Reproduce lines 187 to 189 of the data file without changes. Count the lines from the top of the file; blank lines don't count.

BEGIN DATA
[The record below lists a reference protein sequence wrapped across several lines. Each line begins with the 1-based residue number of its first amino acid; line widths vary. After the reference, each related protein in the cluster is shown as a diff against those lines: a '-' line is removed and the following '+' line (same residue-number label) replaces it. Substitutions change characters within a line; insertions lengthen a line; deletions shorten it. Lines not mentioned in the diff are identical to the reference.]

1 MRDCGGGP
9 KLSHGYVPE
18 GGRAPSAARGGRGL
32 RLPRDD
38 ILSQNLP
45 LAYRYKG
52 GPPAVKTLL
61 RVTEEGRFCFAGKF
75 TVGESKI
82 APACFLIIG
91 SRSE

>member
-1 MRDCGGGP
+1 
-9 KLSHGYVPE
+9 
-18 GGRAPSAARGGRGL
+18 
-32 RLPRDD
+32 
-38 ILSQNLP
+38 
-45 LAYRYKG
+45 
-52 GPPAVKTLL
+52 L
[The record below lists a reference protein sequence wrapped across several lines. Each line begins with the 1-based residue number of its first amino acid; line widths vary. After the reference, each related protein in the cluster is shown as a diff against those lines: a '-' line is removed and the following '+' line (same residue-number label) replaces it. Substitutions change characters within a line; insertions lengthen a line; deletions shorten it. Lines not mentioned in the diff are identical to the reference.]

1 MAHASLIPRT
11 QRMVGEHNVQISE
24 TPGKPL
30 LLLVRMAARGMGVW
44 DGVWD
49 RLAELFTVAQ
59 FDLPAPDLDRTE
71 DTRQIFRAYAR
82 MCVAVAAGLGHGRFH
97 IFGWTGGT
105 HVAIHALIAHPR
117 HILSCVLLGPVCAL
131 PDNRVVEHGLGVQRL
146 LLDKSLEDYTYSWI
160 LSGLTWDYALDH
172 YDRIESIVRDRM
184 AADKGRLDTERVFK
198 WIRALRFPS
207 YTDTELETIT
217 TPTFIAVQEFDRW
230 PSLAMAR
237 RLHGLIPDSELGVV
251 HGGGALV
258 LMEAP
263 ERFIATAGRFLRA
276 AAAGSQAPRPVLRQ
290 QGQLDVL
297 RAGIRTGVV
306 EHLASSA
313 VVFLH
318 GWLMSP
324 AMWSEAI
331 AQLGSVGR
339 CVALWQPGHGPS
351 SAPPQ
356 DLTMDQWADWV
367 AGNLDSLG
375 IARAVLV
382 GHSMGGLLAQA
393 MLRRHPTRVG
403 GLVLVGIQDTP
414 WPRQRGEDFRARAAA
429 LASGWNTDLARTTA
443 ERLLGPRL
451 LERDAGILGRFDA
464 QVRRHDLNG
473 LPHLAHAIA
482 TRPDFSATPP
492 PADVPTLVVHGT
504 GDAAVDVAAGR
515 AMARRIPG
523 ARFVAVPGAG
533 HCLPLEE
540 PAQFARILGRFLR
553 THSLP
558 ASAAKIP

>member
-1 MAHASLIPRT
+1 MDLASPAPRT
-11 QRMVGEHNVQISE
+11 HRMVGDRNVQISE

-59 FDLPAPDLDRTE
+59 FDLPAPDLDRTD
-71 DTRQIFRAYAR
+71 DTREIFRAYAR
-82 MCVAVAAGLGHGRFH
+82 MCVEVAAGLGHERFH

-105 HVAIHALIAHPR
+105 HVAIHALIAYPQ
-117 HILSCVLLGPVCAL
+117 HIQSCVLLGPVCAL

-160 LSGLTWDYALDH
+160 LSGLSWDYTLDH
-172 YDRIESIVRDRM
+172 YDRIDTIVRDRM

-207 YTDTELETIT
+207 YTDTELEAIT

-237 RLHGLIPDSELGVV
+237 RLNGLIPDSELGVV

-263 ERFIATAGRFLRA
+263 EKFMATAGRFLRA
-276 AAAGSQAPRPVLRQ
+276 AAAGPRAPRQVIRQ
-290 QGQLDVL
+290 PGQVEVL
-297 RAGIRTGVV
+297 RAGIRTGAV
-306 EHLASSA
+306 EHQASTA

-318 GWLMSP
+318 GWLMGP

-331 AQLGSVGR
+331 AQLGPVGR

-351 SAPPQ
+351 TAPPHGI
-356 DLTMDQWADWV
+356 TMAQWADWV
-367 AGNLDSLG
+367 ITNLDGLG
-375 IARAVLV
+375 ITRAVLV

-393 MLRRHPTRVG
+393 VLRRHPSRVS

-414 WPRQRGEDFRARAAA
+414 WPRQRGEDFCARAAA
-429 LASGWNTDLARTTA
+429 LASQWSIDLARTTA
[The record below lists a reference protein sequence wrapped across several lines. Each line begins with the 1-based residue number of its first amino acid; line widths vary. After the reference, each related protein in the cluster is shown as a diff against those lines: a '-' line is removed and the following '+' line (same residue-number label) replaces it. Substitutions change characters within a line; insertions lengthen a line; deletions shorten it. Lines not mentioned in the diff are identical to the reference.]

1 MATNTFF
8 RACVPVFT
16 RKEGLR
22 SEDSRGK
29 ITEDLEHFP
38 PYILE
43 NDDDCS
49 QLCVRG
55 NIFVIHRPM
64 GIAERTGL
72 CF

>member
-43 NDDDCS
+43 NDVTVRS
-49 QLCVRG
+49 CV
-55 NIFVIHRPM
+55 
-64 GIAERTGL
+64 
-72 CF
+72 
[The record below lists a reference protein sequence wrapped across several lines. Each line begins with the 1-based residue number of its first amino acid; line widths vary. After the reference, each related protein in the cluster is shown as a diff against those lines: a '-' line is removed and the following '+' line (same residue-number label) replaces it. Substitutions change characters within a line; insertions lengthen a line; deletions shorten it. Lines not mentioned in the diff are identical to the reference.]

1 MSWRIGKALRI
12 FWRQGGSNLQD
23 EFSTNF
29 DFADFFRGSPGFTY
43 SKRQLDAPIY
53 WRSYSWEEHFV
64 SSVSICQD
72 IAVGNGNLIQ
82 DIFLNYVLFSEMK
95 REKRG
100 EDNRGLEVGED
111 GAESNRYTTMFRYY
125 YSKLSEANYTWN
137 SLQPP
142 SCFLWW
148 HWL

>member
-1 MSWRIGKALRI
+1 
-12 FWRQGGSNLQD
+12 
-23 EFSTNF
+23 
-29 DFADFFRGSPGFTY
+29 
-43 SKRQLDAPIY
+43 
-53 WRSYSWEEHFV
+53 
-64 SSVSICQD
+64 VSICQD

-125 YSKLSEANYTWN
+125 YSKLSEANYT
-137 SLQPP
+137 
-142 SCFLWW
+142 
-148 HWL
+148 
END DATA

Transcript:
-53 WRSYSWEEHFV
+53 
-64 SSVSICQD